Frontlist: Your work reflects a deep understanding of social issues. How do you weave these broader societal concerns into your narratives while maintaining a focus on individual mental health journeys?

Shefali: It is individuals that make a society, so it’s difficult to keep the two apart in writing as in reality. In People on Our Roof, the reader is, on the one hand, taken into the lives of these four people living as a family – their daily travails because of the mental health conditions of two of them – it is a lot for a family to live with but added to this is the total absence of outside support, the indifference, and a sort of ostracization by the community. 

I have not dwelt too much on individual mental health journeys but on the impact of these on the life of the caregiver. The caregiver is a part of the social set-up in which, here, the protagonist, Naina, has to live, work, earn, meet people, respond to their questions, fall in love, be rejected, reject those who judge her by her circumstances, and so on; and at the same time, not have any support from the outside world. At times, when she begins to second guess her own mental health, it is because people around her have driven this notion into her. 

Frontlist: How do you balance the emotional toll of delving into mental health themes in your writing with prioritizing self-care and maintaining your own mental well-being? Has writing about these topics served as a form of personal catharsis for you?

Shefali: Personally, I must confess that I would feel very low at times after writing parts.  My main concern while writing this novel was to maintain a balance so that the story did not become too sad or difficult to read or act as a trigger for many with low pain thresholds. My story had to be about courage and redemption so that at no point does it get depressing. It has aspects of deep love, care, humor and strength. Life is a mixed bag for each one of us; our challenges may be different, but our strength to persevere and live the life we want to and at the same time give back to society is the notion that resonates through this story as Naina not only builds a wonderful, successful and happy family life for her family, but she also supports others. She becomes this person only because she embraces her life with all its challenges. I have wept with Naina, and I have felt her distress, but I have also experienced her joys, her big and small wins, her strength, grit and success.  

Frontlist: Amidst your professional commitments and daily responsibilities, how do you carve out time to balance your writing and creative endeavors, particularly after a demanding work or study day?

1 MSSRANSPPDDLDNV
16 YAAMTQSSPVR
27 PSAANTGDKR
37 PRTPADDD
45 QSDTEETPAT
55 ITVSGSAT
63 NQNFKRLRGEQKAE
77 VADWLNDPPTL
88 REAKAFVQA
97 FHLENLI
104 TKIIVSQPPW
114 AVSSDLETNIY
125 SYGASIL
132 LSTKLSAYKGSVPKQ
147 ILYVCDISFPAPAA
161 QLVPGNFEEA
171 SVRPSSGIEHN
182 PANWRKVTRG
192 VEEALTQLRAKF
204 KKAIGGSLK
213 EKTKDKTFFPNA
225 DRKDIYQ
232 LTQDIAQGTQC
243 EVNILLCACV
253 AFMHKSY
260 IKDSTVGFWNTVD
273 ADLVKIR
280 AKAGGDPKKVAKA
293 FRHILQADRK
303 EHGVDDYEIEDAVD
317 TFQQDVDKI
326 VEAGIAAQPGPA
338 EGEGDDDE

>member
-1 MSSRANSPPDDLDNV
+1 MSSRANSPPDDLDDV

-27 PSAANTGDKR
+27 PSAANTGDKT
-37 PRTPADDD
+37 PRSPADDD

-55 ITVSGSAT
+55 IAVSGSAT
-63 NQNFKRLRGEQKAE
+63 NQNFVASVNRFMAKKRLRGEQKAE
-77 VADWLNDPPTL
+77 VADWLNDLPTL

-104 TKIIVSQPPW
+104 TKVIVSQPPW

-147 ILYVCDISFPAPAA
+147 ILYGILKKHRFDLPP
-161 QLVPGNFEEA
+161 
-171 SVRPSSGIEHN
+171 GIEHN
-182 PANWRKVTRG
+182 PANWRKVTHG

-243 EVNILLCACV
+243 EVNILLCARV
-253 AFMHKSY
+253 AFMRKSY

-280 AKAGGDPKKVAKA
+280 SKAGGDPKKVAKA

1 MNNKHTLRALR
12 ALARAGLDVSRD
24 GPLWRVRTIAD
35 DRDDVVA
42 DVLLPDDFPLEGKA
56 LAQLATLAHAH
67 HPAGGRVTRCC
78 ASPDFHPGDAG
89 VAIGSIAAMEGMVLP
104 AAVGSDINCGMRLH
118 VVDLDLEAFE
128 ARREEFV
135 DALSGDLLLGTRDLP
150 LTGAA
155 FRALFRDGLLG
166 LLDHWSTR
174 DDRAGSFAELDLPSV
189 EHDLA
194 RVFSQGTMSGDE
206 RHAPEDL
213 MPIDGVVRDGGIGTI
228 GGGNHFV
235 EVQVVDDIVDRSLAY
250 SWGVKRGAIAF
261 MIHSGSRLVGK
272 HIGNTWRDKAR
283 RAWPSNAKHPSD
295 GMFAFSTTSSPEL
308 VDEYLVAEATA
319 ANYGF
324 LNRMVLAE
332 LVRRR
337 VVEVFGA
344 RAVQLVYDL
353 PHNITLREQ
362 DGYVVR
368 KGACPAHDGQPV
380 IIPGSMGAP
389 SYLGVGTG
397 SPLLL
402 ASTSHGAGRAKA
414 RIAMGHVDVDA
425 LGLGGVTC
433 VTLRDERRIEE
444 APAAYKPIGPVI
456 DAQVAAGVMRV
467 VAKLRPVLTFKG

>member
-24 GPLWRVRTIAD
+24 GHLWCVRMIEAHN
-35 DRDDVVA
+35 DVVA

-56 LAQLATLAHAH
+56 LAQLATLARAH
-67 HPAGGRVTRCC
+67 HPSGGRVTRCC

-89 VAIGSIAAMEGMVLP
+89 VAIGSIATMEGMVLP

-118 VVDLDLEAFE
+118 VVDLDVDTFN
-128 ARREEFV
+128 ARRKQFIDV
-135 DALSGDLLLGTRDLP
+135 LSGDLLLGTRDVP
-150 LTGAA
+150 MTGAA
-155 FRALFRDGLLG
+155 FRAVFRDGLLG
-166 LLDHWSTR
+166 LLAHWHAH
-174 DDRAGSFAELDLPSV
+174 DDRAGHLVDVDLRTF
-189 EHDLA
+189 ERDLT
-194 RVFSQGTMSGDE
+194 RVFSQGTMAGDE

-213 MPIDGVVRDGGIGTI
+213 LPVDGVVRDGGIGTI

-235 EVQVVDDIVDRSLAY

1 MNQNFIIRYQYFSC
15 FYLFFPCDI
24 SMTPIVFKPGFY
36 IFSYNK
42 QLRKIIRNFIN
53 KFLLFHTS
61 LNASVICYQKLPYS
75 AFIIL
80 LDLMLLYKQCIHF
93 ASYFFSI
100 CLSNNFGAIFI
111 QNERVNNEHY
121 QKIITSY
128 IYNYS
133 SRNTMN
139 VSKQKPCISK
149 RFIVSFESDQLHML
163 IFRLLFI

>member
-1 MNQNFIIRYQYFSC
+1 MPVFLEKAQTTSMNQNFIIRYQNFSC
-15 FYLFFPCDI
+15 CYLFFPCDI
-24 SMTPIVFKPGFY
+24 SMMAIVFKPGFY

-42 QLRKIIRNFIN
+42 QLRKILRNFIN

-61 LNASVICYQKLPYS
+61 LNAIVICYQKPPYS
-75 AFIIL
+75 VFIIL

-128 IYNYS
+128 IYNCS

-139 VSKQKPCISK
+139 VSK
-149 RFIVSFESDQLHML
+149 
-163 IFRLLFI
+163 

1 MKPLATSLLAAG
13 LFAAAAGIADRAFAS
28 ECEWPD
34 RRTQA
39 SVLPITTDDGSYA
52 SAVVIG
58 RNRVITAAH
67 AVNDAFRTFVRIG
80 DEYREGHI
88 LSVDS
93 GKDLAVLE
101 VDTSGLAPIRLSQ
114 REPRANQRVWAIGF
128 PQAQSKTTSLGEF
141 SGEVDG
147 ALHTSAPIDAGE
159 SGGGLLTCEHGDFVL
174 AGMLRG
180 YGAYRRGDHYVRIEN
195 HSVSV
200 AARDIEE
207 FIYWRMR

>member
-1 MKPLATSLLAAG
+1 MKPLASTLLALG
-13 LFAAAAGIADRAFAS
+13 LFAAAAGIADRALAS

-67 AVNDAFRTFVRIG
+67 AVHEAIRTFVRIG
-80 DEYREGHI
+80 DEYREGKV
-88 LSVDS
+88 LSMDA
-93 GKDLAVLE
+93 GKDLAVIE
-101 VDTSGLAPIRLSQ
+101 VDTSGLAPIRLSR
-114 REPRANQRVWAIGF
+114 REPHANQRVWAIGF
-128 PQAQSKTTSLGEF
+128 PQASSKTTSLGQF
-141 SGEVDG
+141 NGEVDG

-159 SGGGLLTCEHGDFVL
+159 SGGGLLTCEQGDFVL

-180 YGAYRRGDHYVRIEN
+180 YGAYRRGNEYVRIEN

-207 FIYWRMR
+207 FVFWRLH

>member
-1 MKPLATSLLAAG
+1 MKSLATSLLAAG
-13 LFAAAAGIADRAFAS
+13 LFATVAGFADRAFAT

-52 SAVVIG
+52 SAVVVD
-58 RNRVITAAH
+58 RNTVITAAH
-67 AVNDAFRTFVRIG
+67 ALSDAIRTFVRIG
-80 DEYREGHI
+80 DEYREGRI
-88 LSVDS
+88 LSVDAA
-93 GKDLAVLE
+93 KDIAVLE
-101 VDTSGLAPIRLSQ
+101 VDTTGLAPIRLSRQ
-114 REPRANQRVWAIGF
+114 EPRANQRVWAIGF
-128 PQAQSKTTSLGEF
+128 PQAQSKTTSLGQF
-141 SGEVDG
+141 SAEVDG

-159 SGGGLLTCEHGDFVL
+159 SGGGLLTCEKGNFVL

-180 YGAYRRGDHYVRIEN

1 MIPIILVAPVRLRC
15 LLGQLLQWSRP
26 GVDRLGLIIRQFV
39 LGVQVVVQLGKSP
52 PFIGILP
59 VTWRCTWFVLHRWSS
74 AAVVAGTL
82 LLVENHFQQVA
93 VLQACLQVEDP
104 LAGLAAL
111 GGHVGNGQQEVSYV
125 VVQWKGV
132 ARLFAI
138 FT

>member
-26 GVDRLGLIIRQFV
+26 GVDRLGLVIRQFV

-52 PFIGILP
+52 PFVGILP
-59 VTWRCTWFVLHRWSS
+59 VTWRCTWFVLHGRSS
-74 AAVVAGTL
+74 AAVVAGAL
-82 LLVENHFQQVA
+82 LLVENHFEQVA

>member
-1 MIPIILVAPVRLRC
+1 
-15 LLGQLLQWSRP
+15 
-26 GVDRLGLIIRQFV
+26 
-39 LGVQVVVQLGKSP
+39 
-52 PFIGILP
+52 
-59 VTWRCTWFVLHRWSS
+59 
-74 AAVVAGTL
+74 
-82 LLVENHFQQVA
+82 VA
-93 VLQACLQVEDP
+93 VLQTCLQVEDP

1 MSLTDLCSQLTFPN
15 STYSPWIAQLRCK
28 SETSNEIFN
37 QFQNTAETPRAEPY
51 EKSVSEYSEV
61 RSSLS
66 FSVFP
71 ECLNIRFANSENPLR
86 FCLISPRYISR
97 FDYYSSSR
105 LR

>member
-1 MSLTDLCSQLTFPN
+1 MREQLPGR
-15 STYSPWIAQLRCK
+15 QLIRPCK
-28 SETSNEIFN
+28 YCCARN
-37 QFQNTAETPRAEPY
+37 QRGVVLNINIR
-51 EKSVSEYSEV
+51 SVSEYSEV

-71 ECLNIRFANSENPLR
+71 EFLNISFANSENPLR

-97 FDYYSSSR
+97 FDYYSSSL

Shefali: I’m not a one-thousand-words-a -day writer. I write when the compulsion to do so is strong and it helps me balance a demanding day-job and other commitments. I let the story or ideas simmer in my head long before I am ready to type it out. It helps me put out my best work. But I do envy writers who can write in a more disciplined way. 

Frontlist: What advice would you give to aspiring writers who want to tackle mental health topics in their work, focusing on creating joy in reading while addressing complex issues?

Shefali: Yes, this is tricky. One thing to remember in writing a story of this nature is that even as one is writing about difficult things, one eye should be on hope. I think it also has a lot to do with the writer’s personality – if, as a person, one is able to see life in its entirety with all its joys and sorrows as part of a whole – one will be able to bring the balance into their writing. There is no formula; each one must arrive at their own.

Frontlist: How do you balance the inherent joy of writing with the responsibility of captivating and engaging your readers? How does this dual purpose shape your approach to crafting narratives?

Shefali: Fortunately, these are not two different purposes for me while writing. My joy in writing comes from writing in a way that will engage readers. But self-censure must be brutal – one should not be too much in love with one’s own words. One has to keep coming back to drafts objectively and very often leave out large chunks that one may think have been written brilliantly, but are they serving a purpose in the story – will your reader read it or skip it to get to the plot – is a question we need to ask all the time.